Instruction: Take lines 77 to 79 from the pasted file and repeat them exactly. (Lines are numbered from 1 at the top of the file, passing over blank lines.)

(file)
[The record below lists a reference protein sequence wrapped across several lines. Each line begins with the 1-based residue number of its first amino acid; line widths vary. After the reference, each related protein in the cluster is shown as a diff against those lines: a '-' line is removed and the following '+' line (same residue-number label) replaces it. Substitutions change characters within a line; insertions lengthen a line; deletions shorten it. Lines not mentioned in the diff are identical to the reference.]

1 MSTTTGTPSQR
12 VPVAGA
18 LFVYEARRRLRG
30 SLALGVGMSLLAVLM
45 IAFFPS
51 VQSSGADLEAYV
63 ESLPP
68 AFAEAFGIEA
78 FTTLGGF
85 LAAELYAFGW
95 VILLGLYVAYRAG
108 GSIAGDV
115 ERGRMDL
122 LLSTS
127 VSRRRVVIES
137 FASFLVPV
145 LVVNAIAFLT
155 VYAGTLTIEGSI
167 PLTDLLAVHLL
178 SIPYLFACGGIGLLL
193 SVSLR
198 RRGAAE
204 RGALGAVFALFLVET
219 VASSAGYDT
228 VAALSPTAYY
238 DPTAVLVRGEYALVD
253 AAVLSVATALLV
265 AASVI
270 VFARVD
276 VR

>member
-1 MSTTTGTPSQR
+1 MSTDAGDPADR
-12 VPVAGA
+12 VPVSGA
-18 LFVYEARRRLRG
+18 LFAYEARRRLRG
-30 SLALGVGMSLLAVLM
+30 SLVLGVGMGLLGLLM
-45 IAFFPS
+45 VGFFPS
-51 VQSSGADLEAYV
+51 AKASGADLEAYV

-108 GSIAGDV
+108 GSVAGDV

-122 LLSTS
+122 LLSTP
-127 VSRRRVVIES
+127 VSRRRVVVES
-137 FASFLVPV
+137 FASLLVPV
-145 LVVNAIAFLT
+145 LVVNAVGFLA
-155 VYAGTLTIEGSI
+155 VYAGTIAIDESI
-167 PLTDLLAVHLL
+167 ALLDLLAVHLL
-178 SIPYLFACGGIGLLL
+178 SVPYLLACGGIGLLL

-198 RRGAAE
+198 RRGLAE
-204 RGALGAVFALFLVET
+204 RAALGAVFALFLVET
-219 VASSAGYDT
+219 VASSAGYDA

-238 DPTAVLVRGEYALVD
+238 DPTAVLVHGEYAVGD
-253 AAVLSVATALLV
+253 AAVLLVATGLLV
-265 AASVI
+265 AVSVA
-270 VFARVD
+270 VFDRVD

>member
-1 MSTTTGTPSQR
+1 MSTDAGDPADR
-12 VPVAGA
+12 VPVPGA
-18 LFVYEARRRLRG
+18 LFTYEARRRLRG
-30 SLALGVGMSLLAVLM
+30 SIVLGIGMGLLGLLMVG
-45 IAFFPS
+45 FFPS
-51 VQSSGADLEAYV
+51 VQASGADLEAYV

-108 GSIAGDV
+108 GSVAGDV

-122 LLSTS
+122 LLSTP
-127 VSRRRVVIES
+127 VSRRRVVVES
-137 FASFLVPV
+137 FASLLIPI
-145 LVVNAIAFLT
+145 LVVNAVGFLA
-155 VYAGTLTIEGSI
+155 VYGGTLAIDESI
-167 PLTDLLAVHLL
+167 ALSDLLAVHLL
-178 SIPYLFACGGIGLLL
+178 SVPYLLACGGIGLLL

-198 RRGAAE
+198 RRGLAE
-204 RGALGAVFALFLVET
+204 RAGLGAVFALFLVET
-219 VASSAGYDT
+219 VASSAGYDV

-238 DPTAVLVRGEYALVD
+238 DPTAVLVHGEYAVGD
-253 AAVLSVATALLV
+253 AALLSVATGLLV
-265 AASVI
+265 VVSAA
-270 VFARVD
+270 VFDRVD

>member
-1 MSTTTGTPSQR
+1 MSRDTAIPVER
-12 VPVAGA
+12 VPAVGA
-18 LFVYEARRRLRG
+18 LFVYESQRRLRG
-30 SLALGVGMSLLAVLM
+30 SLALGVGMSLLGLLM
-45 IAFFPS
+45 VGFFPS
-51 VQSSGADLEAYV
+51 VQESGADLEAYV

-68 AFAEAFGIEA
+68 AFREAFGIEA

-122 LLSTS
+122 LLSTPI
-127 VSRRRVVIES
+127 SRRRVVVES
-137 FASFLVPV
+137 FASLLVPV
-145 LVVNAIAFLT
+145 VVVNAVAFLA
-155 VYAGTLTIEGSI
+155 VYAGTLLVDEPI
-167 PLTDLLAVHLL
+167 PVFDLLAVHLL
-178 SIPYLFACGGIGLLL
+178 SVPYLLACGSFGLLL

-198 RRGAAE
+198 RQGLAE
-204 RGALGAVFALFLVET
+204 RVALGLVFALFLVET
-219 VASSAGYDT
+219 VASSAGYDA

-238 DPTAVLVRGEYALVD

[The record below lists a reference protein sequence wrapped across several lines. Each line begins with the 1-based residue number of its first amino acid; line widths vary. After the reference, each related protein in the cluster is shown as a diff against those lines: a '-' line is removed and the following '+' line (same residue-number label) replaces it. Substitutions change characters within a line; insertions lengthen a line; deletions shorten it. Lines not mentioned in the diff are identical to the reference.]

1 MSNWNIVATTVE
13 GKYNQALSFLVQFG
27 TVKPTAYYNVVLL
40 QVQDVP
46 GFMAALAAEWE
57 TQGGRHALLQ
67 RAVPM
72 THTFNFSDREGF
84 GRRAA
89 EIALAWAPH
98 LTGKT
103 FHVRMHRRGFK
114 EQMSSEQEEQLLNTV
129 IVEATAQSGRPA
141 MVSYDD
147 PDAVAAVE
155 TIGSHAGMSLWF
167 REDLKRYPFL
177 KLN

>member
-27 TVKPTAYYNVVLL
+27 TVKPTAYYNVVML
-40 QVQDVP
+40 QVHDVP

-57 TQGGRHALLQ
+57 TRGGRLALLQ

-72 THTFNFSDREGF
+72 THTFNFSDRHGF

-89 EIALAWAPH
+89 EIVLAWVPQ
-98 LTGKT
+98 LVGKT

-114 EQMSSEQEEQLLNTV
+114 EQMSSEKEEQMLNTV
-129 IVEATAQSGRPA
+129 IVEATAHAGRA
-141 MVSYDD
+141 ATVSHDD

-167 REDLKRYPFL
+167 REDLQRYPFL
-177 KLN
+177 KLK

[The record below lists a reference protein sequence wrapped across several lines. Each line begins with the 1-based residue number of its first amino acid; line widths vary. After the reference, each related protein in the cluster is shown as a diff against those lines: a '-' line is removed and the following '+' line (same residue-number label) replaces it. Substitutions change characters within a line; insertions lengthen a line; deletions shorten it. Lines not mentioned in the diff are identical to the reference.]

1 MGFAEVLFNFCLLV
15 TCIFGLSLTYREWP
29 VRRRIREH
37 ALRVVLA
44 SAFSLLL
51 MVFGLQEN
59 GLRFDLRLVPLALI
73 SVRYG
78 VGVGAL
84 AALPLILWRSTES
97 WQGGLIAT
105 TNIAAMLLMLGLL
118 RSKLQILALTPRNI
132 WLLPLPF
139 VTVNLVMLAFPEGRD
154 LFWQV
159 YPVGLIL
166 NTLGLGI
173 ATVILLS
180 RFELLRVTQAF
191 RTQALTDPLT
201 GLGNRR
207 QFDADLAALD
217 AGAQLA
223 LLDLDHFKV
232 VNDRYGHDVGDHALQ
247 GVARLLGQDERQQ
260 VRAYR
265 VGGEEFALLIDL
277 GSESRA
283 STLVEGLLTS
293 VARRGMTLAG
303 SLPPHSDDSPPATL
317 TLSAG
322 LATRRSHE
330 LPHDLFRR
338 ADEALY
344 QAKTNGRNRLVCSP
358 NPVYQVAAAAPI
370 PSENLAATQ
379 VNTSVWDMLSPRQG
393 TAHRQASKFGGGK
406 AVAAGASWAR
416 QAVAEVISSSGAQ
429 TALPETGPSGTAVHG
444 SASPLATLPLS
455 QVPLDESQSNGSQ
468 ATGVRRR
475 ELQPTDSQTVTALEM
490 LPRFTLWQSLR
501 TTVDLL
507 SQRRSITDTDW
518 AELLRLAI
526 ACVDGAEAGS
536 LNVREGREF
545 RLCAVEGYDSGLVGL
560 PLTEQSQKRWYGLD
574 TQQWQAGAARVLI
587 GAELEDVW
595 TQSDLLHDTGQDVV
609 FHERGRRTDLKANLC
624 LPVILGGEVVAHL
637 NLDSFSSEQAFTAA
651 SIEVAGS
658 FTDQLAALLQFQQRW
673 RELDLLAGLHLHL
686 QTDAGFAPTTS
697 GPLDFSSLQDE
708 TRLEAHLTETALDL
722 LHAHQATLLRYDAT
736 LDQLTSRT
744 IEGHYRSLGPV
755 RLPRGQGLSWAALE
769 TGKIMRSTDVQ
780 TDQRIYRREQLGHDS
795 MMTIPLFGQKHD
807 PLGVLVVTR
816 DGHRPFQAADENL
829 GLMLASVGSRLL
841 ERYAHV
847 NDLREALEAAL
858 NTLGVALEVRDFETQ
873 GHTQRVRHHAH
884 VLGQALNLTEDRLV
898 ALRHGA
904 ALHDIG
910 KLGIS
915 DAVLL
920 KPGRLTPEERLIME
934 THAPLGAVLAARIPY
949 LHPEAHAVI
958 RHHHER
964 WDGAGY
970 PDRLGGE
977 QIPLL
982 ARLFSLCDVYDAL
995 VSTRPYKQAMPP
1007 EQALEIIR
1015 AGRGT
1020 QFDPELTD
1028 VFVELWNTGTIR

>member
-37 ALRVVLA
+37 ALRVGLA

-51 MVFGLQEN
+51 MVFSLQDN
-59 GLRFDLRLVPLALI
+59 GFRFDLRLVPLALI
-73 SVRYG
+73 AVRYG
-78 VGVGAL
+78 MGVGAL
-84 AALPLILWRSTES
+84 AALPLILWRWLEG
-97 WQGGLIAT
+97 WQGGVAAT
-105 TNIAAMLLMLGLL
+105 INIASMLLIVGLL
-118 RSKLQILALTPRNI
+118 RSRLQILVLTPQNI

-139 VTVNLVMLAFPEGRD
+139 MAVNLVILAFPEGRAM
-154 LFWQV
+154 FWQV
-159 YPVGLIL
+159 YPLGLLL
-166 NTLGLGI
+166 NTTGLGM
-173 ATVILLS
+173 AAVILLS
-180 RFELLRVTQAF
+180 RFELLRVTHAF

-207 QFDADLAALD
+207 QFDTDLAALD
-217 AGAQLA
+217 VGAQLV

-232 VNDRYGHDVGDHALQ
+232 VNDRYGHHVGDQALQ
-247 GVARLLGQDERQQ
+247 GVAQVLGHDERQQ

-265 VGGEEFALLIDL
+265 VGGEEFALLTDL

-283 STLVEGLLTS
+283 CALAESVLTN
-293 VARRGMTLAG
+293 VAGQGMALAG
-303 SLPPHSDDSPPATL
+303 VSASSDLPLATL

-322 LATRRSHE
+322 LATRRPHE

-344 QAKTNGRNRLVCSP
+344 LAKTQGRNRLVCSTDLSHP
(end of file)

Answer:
+1 MSTDAGDPADR
-12 VPVAGA
+12 VPVPGA